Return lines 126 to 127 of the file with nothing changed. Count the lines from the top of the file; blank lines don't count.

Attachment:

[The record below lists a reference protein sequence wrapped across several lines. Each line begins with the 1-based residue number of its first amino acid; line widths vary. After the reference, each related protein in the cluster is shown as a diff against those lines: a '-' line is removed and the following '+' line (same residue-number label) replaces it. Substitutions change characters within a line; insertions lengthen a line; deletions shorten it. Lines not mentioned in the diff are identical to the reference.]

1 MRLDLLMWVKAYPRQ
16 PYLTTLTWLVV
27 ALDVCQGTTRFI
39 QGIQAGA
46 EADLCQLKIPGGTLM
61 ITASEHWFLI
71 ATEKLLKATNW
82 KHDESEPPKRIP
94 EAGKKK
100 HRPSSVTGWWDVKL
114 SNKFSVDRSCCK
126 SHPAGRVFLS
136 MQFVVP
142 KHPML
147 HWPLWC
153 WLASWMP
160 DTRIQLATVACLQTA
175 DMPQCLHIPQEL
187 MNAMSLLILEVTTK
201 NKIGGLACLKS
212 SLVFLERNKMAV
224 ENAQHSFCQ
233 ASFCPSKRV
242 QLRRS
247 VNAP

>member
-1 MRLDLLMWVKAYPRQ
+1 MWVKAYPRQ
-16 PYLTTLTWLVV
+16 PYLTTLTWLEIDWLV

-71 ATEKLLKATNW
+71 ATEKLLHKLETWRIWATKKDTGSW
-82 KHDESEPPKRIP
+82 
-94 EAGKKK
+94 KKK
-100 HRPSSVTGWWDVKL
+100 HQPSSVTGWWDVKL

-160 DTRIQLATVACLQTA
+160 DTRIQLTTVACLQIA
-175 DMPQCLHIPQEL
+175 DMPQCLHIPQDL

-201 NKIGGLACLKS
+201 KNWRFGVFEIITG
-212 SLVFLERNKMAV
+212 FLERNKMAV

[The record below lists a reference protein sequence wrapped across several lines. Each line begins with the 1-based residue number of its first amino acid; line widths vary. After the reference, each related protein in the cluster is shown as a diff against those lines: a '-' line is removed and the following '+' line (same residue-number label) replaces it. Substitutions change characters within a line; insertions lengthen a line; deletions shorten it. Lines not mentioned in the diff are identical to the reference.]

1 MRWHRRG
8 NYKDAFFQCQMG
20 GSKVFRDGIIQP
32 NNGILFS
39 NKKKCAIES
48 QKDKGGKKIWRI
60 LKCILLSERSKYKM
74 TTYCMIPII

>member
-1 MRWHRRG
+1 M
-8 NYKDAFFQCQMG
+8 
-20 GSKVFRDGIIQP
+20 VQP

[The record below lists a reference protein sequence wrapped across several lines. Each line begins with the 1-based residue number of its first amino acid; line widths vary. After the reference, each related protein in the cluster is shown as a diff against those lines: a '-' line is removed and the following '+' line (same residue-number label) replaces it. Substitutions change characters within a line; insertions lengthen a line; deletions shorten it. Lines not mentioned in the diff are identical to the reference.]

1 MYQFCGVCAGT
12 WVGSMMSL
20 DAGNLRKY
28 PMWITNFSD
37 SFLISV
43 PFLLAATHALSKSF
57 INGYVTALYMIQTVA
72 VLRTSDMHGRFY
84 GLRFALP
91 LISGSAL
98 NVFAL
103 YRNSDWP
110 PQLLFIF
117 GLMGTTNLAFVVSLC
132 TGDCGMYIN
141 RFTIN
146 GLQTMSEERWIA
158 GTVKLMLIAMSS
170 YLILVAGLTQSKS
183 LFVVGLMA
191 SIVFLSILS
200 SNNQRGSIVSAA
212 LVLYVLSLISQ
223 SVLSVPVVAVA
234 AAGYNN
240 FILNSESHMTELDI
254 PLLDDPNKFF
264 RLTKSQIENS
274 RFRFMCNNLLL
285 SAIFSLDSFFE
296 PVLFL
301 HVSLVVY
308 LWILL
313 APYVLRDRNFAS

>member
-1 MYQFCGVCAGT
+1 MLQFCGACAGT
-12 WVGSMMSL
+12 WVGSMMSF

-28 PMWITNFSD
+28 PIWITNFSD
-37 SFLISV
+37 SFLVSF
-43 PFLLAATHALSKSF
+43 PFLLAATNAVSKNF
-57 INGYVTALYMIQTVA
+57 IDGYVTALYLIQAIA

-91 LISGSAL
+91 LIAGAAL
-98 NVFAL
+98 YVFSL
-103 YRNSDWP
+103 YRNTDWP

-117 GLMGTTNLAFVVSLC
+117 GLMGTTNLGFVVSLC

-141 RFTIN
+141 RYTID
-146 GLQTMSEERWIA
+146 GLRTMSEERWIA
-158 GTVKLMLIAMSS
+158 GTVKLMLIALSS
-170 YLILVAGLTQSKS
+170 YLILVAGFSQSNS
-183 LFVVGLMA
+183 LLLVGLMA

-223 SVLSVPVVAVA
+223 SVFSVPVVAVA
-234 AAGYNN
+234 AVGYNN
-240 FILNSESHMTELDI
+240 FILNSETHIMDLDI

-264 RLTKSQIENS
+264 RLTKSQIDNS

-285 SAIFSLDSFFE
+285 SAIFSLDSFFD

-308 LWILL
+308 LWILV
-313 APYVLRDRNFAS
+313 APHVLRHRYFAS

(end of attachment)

-170 YLILVAGLTQSKS
+170 YLILVAGFSQSNS